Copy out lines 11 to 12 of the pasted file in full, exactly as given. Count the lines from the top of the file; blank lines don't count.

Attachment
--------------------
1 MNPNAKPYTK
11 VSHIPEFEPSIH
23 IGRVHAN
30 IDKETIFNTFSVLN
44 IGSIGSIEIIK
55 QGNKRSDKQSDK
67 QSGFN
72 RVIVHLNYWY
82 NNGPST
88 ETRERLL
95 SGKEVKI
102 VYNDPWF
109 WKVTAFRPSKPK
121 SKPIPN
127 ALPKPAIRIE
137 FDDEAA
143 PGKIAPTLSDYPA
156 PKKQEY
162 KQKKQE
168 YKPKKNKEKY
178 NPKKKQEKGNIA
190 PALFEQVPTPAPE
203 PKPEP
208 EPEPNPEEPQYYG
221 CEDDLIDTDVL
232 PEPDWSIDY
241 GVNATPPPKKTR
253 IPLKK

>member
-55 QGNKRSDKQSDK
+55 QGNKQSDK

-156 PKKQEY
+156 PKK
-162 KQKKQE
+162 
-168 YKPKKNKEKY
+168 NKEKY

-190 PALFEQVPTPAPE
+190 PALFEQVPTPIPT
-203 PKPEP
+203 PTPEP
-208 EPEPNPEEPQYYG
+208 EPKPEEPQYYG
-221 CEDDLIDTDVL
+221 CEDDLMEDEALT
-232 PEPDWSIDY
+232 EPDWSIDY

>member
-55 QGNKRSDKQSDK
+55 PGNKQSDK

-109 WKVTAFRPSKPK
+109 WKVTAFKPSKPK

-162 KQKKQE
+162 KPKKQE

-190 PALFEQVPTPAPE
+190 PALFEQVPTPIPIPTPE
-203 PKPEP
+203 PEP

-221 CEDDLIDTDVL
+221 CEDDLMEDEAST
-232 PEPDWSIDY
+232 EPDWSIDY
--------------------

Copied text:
95 SGKEVKI
102 VYNDPWF